Ask an Expert: Help! How do I start my change project?

Submitted by: 06/02/2017 by Maureen Fitzgerald

NIATx Coach Scott Gatzke has heard this question from many change leaders.  

“It’s easy for change leaders to feel uncertain about where to begin, especially if they are new to NIATx or if they feel that they need to improve everything in their organization at once,” says Scott.

His advice?

“Go back to five fundamental questions[1] on the NIATx Smart Chart. Asking these questions provides the foundation for your change project and helps clarify who you will need on your change team.”

The NIATx Smart Chart is one of many tools available in the NIATx Process Improvement Toolbox.

The five questions
1. What is it like to be our customer? 

Conduct a walk-through to find out what customers experience.  Decide when to do the walk-through and who should participate. Be sure to inform staff ahead of time and let them know that the purpose of the walk-through is to evaluate processes, not people.

2.What are we trying to accomplish?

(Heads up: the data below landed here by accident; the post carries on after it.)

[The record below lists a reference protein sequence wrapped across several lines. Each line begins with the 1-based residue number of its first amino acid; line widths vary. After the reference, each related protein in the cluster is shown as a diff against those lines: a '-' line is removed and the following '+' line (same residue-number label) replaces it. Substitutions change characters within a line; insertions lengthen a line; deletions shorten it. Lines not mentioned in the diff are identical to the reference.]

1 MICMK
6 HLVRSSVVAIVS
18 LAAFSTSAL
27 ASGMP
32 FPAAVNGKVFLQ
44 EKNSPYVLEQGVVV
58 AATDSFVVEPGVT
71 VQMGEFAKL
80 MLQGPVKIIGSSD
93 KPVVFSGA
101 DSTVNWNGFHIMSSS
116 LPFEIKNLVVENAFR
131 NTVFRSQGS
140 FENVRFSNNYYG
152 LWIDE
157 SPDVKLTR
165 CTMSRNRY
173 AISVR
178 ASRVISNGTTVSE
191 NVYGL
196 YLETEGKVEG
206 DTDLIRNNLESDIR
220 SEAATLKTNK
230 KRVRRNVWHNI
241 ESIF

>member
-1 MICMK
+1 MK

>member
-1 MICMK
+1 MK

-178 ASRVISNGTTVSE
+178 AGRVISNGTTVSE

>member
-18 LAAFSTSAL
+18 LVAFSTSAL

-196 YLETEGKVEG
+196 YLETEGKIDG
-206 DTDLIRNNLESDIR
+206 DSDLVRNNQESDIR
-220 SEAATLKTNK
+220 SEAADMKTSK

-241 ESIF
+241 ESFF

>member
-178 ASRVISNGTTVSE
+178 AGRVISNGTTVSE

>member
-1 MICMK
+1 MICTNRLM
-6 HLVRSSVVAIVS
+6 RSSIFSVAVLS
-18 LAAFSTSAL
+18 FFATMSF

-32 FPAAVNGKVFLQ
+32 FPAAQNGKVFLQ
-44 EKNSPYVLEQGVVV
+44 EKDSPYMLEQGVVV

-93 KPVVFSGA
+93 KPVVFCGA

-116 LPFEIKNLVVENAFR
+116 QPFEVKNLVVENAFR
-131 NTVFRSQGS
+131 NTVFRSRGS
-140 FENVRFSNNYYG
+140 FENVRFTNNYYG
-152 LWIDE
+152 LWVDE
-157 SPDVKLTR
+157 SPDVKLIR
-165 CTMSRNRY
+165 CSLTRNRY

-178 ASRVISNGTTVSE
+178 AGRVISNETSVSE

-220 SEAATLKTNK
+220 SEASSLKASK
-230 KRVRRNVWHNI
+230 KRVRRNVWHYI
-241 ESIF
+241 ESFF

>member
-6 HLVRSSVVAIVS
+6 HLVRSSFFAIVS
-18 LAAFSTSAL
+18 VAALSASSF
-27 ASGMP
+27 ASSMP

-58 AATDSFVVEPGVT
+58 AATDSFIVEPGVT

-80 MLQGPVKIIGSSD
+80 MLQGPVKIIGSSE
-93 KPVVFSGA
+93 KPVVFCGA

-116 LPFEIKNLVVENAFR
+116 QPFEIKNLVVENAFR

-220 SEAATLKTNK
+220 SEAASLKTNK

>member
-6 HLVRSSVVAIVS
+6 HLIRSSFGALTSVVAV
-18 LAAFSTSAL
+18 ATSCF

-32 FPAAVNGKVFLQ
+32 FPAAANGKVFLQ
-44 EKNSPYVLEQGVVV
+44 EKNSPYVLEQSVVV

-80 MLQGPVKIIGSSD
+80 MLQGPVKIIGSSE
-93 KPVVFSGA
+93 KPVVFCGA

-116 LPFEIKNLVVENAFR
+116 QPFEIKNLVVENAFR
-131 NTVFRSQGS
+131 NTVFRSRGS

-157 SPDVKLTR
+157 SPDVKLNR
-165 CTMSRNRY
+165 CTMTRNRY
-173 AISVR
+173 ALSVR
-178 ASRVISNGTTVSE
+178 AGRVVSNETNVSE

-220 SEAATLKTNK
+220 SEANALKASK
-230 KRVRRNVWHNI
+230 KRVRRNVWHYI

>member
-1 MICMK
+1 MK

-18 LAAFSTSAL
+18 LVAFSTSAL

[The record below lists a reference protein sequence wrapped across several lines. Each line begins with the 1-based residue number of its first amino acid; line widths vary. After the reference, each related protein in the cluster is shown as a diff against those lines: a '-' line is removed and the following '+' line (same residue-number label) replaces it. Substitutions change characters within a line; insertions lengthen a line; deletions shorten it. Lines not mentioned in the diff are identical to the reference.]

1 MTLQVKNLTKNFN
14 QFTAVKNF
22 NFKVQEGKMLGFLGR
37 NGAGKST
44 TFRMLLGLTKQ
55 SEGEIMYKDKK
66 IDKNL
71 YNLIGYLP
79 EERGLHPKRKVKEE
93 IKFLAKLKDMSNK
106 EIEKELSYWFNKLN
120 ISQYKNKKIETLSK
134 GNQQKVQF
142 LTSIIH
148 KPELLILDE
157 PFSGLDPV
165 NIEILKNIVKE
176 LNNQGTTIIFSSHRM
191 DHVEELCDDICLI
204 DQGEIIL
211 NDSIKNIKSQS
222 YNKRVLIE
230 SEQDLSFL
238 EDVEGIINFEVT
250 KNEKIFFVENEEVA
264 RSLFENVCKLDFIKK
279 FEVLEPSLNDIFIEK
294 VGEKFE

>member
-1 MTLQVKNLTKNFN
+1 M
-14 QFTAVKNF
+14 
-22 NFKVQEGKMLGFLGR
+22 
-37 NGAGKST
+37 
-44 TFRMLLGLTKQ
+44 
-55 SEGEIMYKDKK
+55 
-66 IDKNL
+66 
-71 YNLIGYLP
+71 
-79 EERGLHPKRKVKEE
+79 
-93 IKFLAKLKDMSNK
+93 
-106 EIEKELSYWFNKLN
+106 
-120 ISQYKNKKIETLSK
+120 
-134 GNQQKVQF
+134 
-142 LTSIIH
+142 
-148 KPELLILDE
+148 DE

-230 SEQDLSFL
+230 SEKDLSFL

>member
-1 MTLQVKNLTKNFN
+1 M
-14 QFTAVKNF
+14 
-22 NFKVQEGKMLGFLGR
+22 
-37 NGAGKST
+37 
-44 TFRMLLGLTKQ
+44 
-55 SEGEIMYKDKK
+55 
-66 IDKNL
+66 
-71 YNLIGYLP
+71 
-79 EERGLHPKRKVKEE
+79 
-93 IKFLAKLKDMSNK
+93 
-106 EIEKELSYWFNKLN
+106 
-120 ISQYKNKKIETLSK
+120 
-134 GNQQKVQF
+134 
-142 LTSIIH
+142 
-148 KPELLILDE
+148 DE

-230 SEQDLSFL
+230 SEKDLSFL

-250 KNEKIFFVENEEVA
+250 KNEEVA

“The key here is to focus on one change at a time, says Scott.  “Use the flow-charting exercise to pinpoint the problem you want to address.  Then, make sure your  aim statement states a baseline and a target measure.”  

3.How will we know if a change is an improvement?

“Here’s where your data collection will come into play,” says Scott. “Decide how you will collect and record the data, and who will review it and how often.” 

4.What changes can we test that may result in an improvement?

“Here’s where you will use a series of PDSA Cycles to test a change,” explains Scott.  “Use the Nominal Group Technique to get ideas for changes to test. You can also review the Promising Practices section of the NIATx Resource Center for change project ideas.

5.How can we sustain the improvement?

“Once you’ve tested a change, proved its effectiveness, and decided to adopt it as standard procedure, you’ll need to make sure you have a plan for sustaining the change,” says Scott. “To do that, assign a member of your change team to act as the Sustain Leader who will monitor the change and make sure staff members don’t slide back to the old way of doing things.”

By concentrating on these five questions and using the fundamental NIATx tools (walk-through, flow charting, Nominal Group Technique, and PDSA Cycles), change teams can stay on course to achieve their improvement goals.


[1] The five questions are derived from Langley, Nolan, Nolan, Norman, & Provost. The Improvement Guide, San Francisco, Jossey-Bass Publishers, 1996

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